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LAFC’s first big Champions League goal of 2023: Don’t get Concacaf’d

A timely reminder ahead of the first away day.

MLS: Portland Timbers at Los Angeles FC Jayne Kamin-Oncea-USA TODAY Sports

LAFC have only played one game in their history to date outside of the United States and Canada. It did not go well.

February 18, 2020, LAFC went to Mexico to take on Club León, then the defending Liga MX champ, and lost 2-0 in their debut Concacaf Champions League match. It was the first black-and-gold game of the season, so they were rusty, and Club León were not, and it was kind of a routine whuppin’ that humbled LAFC enough, but kept them in the tie with hopes of overturning it.

From there, LAFC scarcely looked back, of course. They did indeed flip the tie in Los Angeles, winning the second leg 3-0 and qualifying for the quarterfinal round. After COVID shut the world down for several months, Concacaf made the rest of the CCL tournament a bubble-esque experience at the end of the year in Orlando, Florida. LAFC no longer had to travel at all, they had already had a residency in Orlando that year in the MLS is Back Tournament, and the compressed timeframe of the tournament with no other competitions happening meant they could focus fully on CCL. They did, and nearly won the whole thing, only losing in the second half to Tigres in the final.

This year, for the first time, LAFC are back in CCL, and their quest for the region’s biggest title begins Thursday with a debut away trip to Costa Rica to take on Alajuelense.

On paper, it’s a decent match-up for LAFC, who don’t have to go through a Liga MX buzzsaw out of the gate like last time, and don’t have to face a familiar face from MLS. However, I wouldn’t get the victory cigars out prematurely.

One thing LAFC have yet to be immersed in is the full weirdness of Concacaf play. Yes, they did take part in a CCL fistfight last time when they played Club América, but that was a mere taste.

Concacaf play can be dimly-lit stadiums, fields with grass too long or not watered or bizarrely bumpy. Opposing fans may find your hotel and blast music or treat you to an impromptu concert right under your window the night before the game. The facilities may be a far cry from the usual standard.

In the game itself, the match official may seem at times to be watching a different game than the one LAFC is playing in at that very moment. A crunching tackle may not even merit a whistle. But also! Beware the acting. Remember Guillermo Ochoa milking a “blow” from Eduard Atuesta (when the players may not have touched at all) and getting Atuesta sent off in 2020? Yeah, that’s a strong possibility too.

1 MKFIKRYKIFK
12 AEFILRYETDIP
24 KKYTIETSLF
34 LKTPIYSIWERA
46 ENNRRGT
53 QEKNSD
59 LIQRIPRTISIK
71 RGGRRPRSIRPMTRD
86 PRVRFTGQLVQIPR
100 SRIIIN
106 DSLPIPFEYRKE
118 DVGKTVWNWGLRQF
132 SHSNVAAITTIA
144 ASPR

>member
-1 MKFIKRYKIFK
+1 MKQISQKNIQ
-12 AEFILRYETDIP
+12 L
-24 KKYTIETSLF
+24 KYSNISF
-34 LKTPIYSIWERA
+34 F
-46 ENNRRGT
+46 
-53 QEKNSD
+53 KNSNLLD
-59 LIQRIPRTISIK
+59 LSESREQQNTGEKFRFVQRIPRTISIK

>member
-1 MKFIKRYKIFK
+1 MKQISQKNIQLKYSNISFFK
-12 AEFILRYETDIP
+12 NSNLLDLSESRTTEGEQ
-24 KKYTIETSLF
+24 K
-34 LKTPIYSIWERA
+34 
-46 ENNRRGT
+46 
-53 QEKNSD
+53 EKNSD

I’m not someone who believes in moral superiority of one soccer culture over another, and even though antics like those mentioned above, time-wasting and injury-faking are all annoying — especially when they are being done by the opponent — I understand what they are in service to. In Concacaf, resources for all but those at the very top are extremely limited. If you want to get that win, if you want to compete, you play every game like winning is the only thing in this life. There is no tomorrow, if you want to move on, if you want to get a move to a bigger league, this is it.

The result is that MLS teams — and from time to time, Liga MX teams — get knocked off their perch by being “Concacaf’d.” It’s the combination of all the shithousery I’ve mentioned above, bizarre officiating that at times defies belief and teams from Central America and the Caribbean looking for any antic or advantage that can help them just a little bit. From a neutral perspective, it’s often entertaining. Inside, it can be maddening, and some MLS teams wilt in these moments.

The other side of being Concacaf’d? Getting your butts kicked by an opponent everyone perceives to be weaker. Austin FC know this phenomenon a little too well, after losing 3-0 in the Dominican Republic this week in their first-ever CCL game to a Haitian minnow, Violette AC.

Let that be a lesson to LAFC. Alajuelense are relative giants compared to Violette, they’ll be playing in their home stadium, and they are in great form. If they play like gentleman but beat LAFC 3-0, it’s going to be a long plane ride home to Los Angeles, because LAFC will have been Concacaf’d. And while LAFC have the highs of 2020’s CCL campaign to draw upon, some of the knowhow to be picked up from traveling around the region were lost in the edition they played in because of the pandemic.

So the goal is simple for LAFC: Don’t get Concacaf’d in Alajuela on Thursday. Hopefully the black-and-gold keep their wits about them, ready to face the ups and downs of playing in the CCL, and leave the match with a result they can work with for the second leg, no matter the outcome on the night. If they do that, perhaps they can make another run in the competition in 2023.

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